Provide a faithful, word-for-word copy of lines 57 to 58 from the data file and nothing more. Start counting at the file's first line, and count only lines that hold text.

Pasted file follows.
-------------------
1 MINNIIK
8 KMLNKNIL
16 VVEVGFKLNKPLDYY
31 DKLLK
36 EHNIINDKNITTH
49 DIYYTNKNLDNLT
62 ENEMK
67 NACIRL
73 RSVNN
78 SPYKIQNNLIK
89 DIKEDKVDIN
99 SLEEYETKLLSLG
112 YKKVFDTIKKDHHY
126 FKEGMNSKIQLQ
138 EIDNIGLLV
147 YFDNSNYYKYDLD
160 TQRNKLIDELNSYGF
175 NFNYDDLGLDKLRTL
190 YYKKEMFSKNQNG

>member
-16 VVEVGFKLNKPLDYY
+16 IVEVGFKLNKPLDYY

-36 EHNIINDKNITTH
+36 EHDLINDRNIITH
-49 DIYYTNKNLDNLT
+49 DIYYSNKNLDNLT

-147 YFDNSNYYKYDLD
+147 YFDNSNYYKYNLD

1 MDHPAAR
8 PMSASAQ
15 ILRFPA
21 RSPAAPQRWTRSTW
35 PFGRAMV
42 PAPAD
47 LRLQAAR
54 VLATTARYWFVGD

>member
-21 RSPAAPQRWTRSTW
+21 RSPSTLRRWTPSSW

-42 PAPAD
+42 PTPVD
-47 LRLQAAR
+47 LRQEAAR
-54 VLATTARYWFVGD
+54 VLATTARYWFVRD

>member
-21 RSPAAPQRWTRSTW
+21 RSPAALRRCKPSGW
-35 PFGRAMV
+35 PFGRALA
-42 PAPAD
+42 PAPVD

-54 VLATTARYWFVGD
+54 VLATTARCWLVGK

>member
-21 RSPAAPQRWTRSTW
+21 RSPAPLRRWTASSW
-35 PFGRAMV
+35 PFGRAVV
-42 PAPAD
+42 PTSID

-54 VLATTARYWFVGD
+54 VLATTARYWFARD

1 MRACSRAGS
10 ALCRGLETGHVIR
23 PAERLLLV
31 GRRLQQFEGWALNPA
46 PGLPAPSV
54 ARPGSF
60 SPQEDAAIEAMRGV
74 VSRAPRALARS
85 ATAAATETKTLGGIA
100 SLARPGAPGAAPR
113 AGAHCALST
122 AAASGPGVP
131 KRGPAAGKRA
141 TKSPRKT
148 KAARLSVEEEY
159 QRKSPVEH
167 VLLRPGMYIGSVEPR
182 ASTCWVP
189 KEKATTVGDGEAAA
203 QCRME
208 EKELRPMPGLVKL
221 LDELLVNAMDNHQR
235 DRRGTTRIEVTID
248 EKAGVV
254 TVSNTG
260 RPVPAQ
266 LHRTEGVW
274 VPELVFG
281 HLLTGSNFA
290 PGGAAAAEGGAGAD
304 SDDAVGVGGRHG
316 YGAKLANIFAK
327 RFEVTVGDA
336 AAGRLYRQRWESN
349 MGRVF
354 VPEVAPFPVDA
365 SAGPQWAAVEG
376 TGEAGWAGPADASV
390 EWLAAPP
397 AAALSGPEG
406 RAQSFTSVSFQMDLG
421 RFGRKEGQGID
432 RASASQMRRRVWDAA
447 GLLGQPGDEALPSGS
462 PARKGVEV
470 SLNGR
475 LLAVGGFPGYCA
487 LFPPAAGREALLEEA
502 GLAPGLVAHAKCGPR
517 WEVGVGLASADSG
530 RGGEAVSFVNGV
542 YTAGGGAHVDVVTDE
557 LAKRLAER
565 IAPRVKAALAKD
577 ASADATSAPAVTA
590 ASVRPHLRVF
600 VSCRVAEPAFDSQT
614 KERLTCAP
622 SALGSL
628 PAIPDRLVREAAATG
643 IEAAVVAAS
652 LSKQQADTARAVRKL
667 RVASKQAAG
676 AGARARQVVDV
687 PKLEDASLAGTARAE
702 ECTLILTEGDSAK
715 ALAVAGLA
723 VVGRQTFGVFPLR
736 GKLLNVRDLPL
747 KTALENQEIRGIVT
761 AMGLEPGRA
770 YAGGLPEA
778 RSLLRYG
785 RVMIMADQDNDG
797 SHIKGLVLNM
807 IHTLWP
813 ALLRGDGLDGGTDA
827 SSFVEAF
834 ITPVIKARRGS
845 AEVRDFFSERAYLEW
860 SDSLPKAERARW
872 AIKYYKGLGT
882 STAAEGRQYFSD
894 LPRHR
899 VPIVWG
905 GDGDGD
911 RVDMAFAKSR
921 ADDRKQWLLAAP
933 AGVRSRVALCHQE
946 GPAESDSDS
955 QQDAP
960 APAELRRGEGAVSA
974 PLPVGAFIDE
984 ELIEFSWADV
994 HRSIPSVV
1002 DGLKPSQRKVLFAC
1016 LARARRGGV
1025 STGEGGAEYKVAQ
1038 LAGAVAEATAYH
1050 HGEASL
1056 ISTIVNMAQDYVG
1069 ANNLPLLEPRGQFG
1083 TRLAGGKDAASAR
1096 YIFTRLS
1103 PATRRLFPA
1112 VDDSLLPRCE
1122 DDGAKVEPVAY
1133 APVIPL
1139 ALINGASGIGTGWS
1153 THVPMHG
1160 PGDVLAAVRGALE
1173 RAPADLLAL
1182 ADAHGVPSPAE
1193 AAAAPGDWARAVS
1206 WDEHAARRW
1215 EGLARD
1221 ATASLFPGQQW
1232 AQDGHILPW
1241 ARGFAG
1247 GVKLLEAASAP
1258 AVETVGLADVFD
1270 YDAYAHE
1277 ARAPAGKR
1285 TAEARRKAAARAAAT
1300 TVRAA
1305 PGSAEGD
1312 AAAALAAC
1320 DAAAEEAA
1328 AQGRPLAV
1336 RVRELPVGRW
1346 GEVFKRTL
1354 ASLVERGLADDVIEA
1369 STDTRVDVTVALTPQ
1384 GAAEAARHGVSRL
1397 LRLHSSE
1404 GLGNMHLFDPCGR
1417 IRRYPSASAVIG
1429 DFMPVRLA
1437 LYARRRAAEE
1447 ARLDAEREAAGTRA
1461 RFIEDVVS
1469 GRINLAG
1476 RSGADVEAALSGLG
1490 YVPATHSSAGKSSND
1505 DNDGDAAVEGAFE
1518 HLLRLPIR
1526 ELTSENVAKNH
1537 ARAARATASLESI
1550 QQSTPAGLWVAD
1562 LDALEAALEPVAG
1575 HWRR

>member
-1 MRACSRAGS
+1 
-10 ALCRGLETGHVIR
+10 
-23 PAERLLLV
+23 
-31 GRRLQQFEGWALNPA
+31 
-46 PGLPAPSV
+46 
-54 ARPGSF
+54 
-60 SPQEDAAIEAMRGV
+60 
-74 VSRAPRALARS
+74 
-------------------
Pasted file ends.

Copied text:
+21 RSPAPLRRWTASSW
-35 PFGRAMV